This study examines when firms inflate reported cash from operations in the statement of cash flows (CFO) and the mechanisms through which firms manage CFO. CFO management is distinct from earnings management. Unlike the manipulation of accruals, firms cannot manage CFO with biased estimates, but must resort to classification and timing. I identify four firm characteristics associated with incentives to inflate reported CFO: (1) financial distress, (2) a long-term credit rating near the investment/non-investment grade cutoff, (3) the existence of analyst cash flow forecasts, and (4) higher associations between stock returns and CFO. Results indicate that, even after controlling for the level of earnings, firms upward manage reported CFO when the incentives to do so are particularly high. Specifically, firms manage CFO by shifting items between th estatement of cash flows categories both within and outside the boundaries of generally accepted accounting principles (GAAP), and by timing certain transactions such as delaying payments to suppliers or accelerating collections from customers.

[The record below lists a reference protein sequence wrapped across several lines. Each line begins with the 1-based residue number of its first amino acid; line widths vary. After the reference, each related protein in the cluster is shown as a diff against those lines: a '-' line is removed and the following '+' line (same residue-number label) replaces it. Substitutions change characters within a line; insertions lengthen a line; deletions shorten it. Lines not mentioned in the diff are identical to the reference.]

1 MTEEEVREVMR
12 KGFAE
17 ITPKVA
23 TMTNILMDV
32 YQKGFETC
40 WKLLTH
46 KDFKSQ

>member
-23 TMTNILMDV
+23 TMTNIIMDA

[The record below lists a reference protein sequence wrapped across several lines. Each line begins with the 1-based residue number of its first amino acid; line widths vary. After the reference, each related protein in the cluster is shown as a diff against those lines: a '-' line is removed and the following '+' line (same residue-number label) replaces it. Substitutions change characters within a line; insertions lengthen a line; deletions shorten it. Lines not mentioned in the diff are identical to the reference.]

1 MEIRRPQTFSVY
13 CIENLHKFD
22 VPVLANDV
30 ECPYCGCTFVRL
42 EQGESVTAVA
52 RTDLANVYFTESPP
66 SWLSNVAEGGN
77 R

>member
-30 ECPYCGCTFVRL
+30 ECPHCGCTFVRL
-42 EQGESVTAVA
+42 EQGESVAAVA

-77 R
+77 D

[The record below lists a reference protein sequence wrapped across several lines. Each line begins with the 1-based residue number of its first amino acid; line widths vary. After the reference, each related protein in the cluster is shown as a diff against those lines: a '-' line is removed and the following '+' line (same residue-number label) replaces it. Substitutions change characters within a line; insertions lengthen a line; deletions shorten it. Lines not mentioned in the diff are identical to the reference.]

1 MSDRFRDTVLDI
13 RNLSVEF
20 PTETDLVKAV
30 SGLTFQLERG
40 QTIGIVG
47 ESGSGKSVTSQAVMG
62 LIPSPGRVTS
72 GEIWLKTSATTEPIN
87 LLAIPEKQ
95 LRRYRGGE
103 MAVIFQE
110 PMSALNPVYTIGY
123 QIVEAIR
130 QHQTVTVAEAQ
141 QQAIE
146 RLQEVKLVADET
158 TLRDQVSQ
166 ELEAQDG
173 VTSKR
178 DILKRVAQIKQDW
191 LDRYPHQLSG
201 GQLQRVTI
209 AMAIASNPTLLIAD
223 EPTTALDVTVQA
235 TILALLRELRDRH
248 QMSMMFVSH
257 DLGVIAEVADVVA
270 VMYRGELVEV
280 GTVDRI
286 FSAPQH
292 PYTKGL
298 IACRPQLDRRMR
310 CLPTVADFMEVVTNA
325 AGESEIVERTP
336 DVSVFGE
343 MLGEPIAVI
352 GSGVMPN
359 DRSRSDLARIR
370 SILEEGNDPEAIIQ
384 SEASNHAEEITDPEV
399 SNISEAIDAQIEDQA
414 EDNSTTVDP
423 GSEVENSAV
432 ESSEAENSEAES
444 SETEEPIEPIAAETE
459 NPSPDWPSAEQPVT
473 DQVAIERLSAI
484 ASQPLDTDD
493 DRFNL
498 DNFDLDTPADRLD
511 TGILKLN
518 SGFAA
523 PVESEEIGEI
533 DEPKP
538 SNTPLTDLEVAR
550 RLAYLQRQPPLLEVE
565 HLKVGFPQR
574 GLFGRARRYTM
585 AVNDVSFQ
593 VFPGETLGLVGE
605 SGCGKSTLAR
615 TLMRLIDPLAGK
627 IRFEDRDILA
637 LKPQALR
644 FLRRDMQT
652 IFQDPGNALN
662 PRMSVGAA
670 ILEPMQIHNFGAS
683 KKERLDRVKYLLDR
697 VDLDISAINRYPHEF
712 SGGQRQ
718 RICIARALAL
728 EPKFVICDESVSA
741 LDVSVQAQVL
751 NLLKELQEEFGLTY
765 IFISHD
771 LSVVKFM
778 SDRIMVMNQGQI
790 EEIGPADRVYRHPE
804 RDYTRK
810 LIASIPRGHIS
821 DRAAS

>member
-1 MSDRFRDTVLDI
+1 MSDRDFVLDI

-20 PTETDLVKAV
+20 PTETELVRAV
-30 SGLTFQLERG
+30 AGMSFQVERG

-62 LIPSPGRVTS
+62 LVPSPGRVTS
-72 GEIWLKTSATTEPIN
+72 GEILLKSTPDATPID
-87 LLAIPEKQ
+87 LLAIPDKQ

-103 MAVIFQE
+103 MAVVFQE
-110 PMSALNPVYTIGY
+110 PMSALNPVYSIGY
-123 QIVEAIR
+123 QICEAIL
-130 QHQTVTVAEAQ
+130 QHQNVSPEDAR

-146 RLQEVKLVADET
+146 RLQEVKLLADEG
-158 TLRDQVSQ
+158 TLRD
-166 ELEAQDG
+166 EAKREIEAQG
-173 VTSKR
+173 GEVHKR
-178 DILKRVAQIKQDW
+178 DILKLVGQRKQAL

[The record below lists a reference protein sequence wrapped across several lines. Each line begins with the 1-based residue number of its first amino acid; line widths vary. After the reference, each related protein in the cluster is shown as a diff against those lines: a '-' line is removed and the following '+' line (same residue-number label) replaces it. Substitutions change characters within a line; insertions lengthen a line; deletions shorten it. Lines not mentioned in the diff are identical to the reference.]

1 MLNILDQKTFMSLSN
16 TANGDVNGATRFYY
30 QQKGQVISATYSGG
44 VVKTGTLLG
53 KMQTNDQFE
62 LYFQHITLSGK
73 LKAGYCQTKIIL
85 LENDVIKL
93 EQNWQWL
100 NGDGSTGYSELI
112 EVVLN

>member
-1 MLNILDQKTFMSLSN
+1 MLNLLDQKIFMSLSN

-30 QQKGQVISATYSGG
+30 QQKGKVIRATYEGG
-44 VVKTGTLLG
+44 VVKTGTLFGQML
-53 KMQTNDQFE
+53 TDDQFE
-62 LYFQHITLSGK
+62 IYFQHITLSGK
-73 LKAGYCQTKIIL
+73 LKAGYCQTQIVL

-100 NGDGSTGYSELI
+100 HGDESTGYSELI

Data Availability: Data are available from public sources identified in the study.

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